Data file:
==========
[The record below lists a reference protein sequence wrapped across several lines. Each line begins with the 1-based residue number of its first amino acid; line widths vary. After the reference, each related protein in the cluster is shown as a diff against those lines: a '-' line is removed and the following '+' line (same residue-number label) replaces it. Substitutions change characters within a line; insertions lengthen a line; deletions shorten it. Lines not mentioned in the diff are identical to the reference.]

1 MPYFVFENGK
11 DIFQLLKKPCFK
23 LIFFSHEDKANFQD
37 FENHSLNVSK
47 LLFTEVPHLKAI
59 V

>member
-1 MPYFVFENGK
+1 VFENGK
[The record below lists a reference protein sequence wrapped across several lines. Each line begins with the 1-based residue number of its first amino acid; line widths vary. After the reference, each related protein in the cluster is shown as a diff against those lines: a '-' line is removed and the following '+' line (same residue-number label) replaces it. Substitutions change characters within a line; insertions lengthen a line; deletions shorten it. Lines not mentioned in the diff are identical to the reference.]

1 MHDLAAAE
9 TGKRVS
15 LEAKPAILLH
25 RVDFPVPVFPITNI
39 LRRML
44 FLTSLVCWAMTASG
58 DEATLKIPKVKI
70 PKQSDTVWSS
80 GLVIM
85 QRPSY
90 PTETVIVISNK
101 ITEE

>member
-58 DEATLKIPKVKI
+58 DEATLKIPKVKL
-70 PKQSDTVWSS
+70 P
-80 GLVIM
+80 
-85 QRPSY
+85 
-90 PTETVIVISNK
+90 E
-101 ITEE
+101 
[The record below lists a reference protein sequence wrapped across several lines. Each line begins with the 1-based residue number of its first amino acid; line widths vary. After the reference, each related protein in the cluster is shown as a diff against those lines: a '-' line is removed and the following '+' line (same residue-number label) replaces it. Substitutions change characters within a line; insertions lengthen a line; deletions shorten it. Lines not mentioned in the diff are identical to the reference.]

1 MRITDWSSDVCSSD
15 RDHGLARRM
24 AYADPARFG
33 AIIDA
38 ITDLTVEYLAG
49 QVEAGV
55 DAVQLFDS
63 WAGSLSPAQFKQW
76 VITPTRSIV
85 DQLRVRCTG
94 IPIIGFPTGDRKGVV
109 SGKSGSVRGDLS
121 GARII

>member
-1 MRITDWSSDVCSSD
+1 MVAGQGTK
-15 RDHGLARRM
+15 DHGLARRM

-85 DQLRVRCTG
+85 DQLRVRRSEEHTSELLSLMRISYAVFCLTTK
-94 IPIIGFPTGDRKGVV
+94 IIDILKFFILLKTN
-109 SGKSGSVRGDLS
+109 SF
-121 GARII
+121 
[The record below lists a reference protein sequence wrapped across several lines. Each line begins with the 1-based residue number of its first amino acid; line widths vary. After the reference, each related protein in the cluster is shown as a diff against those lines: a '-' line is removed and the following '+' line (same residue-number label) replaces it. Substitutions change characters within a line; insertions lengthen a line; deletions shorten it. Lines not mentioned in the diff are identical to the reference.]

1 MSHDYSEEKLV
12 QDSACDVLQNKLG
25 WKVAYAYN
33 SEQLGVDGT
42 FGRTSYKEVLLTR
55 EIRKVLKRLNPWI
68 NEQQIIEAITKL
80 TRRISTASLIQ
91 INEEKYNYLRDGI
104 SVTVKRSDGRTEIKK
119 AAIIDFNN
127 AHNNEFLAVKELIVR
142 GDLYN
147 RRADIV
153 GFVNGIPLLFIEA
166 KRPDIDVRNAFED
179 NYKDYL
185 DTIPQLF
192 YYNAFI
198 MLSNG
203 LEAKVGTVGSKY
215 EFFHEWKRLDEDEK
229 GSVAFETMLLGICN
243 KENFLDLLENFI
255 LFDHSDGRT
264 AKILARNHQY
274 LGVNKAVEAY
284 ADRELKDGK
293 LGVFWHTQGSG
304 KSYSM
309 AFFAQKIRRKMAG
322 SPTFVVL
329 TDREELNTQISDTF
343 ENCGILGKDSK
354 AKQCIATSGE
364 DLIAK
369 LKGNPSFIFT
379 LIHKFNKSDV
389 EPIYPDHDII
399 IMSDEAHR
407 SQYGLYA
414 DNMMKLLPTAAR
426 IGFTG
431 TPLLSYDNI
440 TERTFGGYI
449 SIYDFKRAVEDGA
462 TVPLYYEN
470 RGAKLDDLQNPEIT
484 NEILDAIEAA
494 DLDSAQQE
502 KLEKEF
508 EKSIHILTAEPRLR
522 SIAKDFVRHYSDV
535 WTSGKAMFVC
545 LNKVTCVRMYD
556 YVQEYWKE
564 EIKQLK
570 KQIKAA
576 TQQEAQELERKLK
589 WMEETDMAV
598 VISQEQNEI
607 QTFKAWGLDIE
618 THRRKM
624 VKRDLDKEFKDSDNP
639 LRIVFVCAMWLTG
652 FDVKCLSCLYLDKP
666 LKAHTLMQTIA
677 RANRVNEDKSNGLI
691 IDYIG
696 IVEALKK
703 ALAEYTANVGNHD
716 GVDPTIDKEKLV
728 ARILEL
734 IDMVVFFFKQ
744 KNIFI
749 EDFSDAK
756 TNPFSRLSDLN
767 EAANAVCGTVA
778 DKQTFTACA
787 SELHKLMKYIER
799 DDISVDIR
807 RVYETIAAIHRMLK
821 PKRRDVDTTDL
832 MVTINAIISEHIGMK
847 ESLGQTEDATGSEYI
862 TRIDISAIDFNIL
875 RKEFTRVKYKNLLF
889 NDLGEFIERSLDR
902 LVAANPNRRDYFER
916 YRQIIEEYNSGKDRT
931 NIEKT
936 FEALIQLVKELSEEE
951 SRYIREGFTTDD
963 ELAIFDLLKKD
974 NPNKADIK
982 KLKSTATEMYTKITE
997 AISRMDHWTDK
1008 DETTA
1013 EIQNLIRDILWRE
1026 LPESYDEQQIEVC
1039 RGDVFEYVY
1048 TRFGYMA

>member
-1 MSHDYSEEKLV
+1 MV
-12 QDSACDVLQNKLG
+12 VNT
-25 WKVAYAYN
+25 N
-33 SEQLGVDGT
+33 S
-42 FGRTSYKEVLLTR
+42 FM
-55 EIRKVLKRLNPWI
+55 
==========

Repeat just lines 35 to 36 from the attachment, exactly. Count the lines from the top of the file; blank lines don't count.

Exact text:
-101 ITEE
+101 